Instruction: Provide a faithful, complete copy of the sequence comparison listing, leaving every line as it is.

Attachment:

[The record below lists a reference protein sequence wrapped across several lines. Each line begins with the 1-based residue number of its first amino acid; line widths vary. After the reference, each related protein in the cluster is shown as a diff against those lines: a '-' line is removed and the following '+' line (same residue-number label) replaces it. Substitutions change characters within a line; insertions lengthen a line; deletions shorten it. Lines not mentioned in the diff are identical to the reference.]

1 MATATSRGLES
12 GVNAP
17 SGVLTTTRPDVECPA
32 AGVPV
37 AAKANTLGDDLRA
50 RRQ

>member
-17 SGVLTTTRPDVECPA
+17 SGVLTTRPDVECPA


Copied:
[The record below lists a reference protein sequence wrapped across several lines. Each line begins with the 1-based residue number of its first amino acid; line widths vary. After the reference, each related protein in the cluster is shown as a diff against those lines: a '-' line is removed and the following '+' line (same residue-number label) replaces it. Substitutions change characters within a line; insertions lengthen a line; deletions shorten it. Lines not mentioned in the diff are identical to the reference.]

1 MATATSRGLES
12 GVNAP
17 SGVLTTTRPDVECPA
32 AGVPV
37 AAKANTLGDDLRA
50 RRQ

>member
-17 SGVLTTTRPDVECPA
+17 SGVLTTRPDVECPA